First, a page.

≡ Menu

Getting Past The Overwhelm

It’s been a busy several months for me. Two new jobs, the second in a different state, my father’s death, a trip to Arizona, another to Disney, and 10,000+ vehicle miles of commuting. 

So I open my journal to write an entry, and I look at the last entry date – over a week prior, maybe longer – and realize how much stuff has happened since then. I’ve traveled, worked a week in a new job, lived in a room far from home. Not to mention all the feelings about a what is going on. It could fill pages! 

I always imagine that my journal entries will be this awesome prose mixed with sketches, and when I think of how much writing I need to do to catch up it’s hard to keep going. 

It threatens to overwhelm. 

To get past the overwhelm, I cheat. I skip the prose. I accept that there will be no sketches. I write bullets:

  • Went to Arizona
  • Swimming at Grasshopper point

  • Saw the Grand Canyon

  • Swam a lot

Then I may add some detail or notes on something in particular, and then I move on. 

Remember the point of doing something is to enjoy doing the something – the writing can come later, and it doesn’t need always need to be awesome. 

Now, the folks who are fond of Bullet Journaling will say that’s the way it should be done all the time. When I first saw that method I thought it a bit dry, but I see the value now. The bullets do bring back memories. But it’s not what I’d want to fill a book with. 

4 comments… add one
  • John the Monkey December 22, 2015, 9:17 am

    That writing something is better than writing nothing is an idea I struggle with sometimes as well, feeling that I should be filling the page each day.

    I don’t know whether you ever came across this “Twitter by Post” experiment http://www.themorningnews.org/article/twitter-by-post but its ideas about brevity chime a little with your bullet point idea.

    ” Back when people wrote letters, they didn’t have to be the long catch-ups that people tend to write today. We write long letters now because we hardly write letters at all, so we feel obliged to make them something special, to pad them out with lots of news. This makes them long and tedious to write, which means we’re disinclined to write letters; so we don’t write any at all, and post on Facebook instead.

    But if you get the chance to look at some old letters—properly old, from the first half of the 20th century, or older—you’ll see that they weren’t always long screeds. In fact they were often kept short and to the point.”

    It changed the way I thought about writing letters, reasoning that people would probably rather receive a short-ish letter or letters from me, than hear, much later, about the long letter I’d intended to write but never found time for 🙂

    I can see your post as a useful reminder a similar idea in the context of my diary!

    • Steve Duncan December 24, 2015, 8:03 am

      Hi John – Nice to hear from you! The Twitter by Post concept looks like fun. It’s also an excellent opportunity to acquire some new and specialized stationery 😉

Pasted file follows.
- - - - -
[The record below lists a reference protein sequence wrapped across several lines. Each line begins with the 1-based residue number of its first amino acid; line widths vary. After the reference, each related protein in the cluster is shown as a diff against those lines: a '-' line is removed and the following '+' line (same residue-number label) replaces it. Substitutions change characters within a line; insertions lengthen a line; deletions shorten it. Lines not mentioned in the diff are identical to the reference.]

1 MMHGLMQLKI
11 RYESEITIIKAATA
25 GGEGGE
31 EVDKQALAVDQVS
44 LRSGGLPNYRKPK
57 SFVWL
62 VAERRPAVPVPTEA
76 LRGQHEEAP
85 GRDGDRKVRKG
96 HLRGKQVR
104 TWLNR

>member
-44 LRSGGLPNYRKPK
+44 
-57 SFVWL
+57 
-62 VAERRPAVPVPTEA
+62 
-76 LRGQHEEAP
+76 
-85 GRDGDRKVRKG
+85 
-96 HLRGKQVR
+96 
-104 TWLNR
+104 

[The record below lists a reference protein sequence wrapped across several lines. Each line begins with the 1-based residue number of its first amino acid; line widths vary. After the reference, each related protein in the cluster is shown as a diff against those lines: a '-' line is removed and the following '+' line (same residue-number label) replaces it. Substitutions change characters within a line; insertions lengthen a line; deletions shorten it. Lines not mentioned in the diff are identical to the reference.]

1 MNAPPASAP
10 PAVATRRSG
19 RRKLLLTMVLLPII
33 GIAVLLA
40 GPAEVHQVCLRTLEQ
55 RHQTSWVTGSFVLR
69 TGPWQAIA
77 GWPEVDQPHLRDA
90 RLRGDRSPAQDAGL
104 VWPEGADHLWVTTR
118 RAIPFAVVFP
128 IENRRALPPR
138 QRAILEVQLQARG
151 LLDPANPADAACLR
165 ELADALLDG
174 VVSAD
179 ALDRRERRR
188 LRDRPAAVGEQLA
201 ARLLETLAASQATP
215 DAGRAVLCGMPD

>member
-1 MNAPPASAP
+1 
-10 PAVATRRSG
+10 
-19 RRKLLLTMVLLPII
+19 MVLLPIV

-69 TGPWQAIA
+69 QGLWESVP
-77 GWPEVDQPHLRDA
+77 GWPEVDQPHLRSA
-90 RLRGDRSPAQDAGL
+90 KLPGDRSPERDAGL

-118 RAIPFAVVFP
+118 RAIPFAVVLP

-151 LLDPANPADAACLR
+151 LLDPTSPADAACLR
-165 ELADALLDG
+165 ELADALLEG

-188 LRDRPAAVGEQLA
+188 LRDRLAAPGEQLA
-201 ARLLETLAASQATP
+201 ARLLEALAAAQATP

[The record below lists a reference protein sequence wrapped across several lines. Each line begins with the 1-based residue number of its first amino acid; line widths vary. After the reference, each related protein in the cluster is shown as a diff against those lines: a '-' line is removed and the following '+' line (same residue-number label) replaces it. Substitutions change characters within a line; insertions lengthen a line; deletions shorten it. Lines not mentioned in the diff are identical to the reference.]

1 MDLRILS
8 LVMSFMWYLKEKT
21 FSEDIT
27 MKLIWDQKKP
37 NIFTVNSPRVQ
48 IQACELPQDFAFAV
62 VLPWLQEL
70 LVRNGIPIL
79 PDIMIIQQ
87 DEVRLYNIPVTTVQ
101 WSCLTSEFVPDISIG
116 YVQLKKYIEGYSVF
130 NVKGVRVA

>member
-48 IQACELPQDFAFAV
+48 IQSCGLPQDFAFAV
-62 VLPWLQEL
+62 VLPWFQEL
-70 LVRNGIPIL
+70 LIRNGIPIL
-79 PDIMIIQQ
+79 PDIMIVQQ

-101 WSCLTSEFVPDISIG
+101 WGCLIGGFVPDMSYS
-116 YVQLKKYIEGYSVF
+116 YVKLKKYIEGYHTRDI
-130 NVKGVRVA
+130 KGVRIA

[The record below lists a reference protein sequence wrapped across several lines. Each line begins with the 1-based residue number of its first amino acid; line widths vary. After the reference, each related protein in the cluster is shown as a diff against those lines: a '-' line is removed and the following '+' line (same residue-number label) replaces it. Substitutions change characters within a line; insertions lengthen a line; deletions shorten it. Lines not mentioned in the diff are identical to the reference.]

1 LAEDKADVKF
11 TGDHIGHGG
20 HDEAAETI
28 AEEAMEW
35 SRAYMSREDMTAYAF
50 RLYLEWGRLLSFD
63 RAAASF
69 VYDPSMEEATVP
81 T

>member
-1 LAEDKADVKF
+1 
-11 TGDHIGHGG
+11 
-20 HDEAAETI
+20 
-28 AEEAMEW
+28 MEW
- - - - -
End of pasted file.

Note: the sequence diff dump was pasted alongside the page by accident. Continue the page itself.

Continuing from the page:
Long letters are a problem for me as well. Especially if they span more than one day (of writing, not content) as I put the thing down, then pick it up and mess up where I was going with it. Also the problem of remembering what has been sent in the past. I’m sure there’s a few pen pals who put me in the category of old men who repeat their stories.

      Going to have to try that Twitter by Post idea though. Short, quick, easy…

  • Paul A. December 22, 2015, 1:46 pm

    Good to have you back. Congratulations on the jobs. Too bad it doesn’t say “swam the Colorado in the Grand Canyon.” 🙂
    I like the tip to ease the burden of “catching up.” But I’ve been using the Bullet Journal system for about two years now (I was an early adopter) but I don’t actually like it for journaling. In fact I wonder if “journal” is appropriate for what it does. For me it works more like a checklist of “things to do” not as a record of “things done.” I find mixing and matching the two to be problematic, even confusing. I mainly use the Bullet Journal for work-related activities.

    • Steve Duncan December 24, 2015, 8:08 am

      Hi Paul – I wish I could say I’m fully back, but I’m not sure yet. The new job is still taking a ton of bandwidth, but I think once I get more established in the new city I will have time to focus on RT again.

      I will be going back to the Grand Canyon again. With backpacking gear. Might have to wait until one of my daughters is old enough, but that is fantastic country. Really didn’t get enough time there.

      Yes, bullets alone are cold, not very entertaining, and potentially useless to other folks. I do it only when I feel I’ve got to get a list of stuff down or it will be forgotten. I usually end up fleshing out some of the items later but not always. Using my journal for to-dos was always an attractive idea for me, but I’ve never gotten it to work very well. Especially once I moved to larger notebooks. But that everything in one book idea…alas, I never was one of the Filo fax organizer types.

Leave a Comment